Freedom-Dreaming Initiatives Underway at CUE

Young girl smiling while writing with a pencil

Faculty at the Center for Urban Education (CUE) at the University of Pittsburgh School of Education are working on new freedom-dreaming initiatives in 2022 through projects funded by the Spencer Foundation. 

One research project will examine Black communal and familial educational practices in Pittsburgh’s Hill District neighborhood during the COVID-19 pandemic, and the other research project will create programming that explores global labor strikes as a portal for freedom. 

Established in 1962, the Spencer Foundation is the only national foundation focused exclusively on supporting education research. The organization focuses on initiatives that aim to make education systems more equitable and that increase opportunities to learn across the lifespan.

“We are grateful to the Spencer Foundation for not only its support of CUE’s mutual aid vision with communities but also for how these projects will deepen our learning of Black and Indigenous knowledges as we endeavor to do justice work in what is known as urban education,” says T. Elon Dancy II, executive director of CUE and Helen Faison Chair in Urban Education at Pitt Education. “This is a testament to our collaborative relationships with creative and thoughtful faculty colleagues and graduate student assistants. I’m excited about the generative possibilities of both projects, both singularly and collectively.” 

Freedom Dreaming During COVID

Dancy says research initiatives, like those supported by the Spencer Foundation, are central to CUE’s mission.

The first project, “Freedom Dreaming: Black Communal and Familial Educational Practices in Pittsburgh’s Hill District Before, During and After COVID-19,” received a $49,000 grant from the Spencer Foundation and a $60,000 grant from the University of Pittsburgh Momentum Funds initiative.

Through interviews with at least 60 Black caregivers and community activists, the project is asking three primary questions: What were the teaching and learning practices of Black communities prior to COVID-19? How did the pandemic and subsequent homeschooling impact these practices? And how do Black communal practices reflect Black visions for youth education?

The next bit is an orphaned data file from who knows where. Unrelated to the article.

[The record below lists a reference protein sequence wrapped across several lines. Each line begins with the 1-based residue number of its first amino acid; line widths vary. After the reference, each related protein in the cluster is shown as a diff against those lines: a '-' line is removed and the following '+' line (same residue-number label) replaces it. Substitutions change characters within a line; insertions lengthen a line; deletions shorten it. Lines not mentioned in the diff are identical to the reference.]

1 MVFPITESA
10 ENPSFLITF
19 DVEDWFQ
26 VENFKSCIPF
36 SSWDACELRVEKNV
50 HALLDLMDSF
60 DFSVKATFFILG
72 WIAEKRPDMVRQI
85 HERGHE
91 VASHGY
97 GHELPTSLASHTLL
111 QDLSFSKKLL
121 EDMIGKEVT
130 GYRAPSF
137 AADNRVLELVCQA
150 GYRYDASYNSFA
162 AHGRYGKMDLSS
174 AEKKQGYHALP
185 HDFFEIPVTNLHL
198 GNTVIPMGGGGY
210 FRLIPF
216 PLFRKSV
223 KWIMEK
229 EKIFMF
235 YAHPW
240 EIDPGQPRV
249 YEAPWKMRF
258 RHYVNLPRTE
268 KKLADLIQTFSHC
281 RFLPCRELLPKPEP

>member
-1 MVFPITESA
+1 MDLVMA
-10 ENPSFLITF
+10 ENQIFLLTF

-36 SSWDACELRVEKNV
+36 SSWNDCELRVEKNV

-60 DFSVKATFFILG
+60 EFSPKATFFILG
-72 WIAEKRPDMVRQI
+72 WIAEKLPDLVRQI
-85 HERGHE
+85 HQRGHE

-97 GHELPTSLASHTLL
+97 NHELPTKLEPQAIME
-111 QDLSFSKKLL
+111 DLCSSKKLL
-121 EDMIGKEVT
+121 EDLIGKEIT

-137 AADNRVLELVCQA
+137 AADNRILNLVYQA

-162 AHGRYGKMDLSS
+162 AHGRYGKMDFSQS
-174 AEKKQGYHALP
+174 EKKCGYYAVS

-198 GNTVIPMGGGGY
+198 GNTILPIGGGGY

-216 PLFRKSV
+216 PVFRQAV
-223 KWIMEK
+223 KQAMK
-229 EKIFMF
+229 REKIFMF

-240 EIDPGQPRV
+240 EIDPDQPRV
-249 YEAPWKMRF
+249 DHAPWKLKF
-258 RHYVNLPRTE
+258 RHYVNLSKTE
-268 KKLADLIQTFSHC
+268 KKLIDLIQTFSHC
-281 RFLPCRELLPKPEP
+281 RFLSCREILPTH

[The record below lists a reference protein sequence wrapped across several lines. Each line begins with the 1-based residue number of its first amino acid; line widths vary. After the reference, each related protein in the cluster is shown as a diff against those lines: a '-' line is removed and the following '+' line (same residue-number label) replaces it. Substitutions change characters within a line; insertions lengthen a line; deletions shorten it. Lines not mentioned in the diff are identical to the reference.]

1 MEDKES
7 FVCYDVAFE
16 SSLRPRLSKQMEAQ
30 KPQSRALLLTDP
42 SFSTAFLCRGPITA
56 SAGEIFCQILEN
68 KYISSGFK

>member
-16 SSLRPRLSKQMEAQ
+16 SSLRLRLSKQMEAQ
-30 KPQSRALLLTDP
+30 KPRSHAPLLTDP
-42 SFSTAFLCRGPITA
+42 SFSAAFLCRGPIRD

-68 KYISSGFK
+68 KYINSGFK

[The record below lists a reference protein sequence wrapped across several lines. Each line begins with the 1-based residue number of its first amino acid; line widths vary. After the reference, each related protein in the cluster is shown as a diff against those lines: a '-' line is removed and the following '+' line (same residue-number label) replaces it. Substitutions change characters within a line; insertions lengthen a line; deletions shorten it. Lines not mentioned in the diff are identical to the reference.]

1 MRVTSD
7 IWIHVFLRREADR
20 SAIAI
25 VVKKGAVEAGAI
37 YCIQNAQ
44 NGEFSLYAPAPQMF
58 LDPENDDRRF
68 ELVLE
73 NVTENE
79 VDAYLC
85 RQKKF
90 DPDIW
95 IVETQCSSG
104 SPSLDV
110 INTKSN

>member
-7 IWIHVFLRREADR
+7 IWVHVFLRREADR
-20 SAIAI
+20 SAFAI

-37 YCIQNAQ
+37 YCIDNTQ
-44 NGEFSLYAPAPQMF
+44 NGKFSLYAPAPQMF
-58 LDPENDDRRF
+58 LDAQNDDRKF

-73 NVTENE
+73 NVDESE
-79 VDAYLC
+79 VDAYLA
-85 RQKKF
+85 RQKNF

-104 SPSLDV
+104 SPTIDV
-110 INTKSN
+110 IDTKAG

“While every day is a painful reminder of the disproportionate impact of COVID on Black communities, we also learn from the world-making strategies of these same communities,” says Dancy, a co-principal investigator on the project. “Their agency and creativity against the odds maps for us how we might move forward in both study and struggle. We aim to highlight the importance of the need to center the work that Black families and communities are doing to reimagine education for their children. There is a rich and deep history of communities of color in reimagining education.”

The project team includes Dancy; Lori Delale-O’Connor, an assistant professor at CUE and Pitt Education; Christopher Wright, a CUE graduate research assistant and PhD student in urban education at Pitt Education; James Huguley, associate dean for diversity, equity, and inclusion and associate professor at the Pitt School of Social Work; and Kirk Holbrook, director of the Pitt Community Engagement Center in the Hill District.

The Hill District is home to a large concentration of Black residents. In its heyday, the neighborhood experienced what was often compared to a less populated version of the Harlem Renaissance. Music was produced by Billy Strayhorn, theater from playwright August Wilson, and journalism from the most popular Black newspaper of its time, the Pittsburgh Courier. However, the Lower Hill District was decimated when the City of Pittsburgh built the Civic Arena. More than 400 businesses and 1,550 families—the great majority of whom were Black—were displaced. 

Now, the Spencer-funded research project seeks to learn how residents of this community may reimagine education. 

Freedom Dreaming through Global Labor Strikes

The second research project, “Reimagining Educational Work for Collective Freedom: The Labor Strike as a Portal,” received a $50,000 grant from the Spencer Foundation’s conference grants program.

The project's principal investigator is Sabina Vaught, professor and chair of the Department of Teaching, Learning, and Leading at Pitt Education, and the co-principal investigators are Dancy and Nancy Glazener, professor of English and gender, sexuality, and women's studies (GSWS) and director of Pitt's GSWS program.

Inspired by the many labor strikes occurring around the world, the undertaking is intended to generate new study and dialogue around labor strikes as a praxis for collective freedom, according to the project’s principal investigators. 

“These global strikes, combined with global uprisings for racial freedom, are occurring with an intensity and an endurance that we haven’t seen in a while,” says Vaught. “We wonder what they can tell us about education writ large and what they can tell us about study specifically.”

The project will create a new study group—open to faculty, students, and dialogue partners—that will meet monthly from April to December 2022. There will also be a correlated symposium series with three dates in 2022. Potential topics include carcerality, geography, Indigenous sovereignties, and migration.

“This project is timely in a local context,” says Dancy. “As an Underground Railroad location and a Great Migration destination, Pittsburgh is a rich site of struggle around freedom and labor. Studying across peoples and time periods holds extraordinary potential to help us imagine the kind of world we want to see.”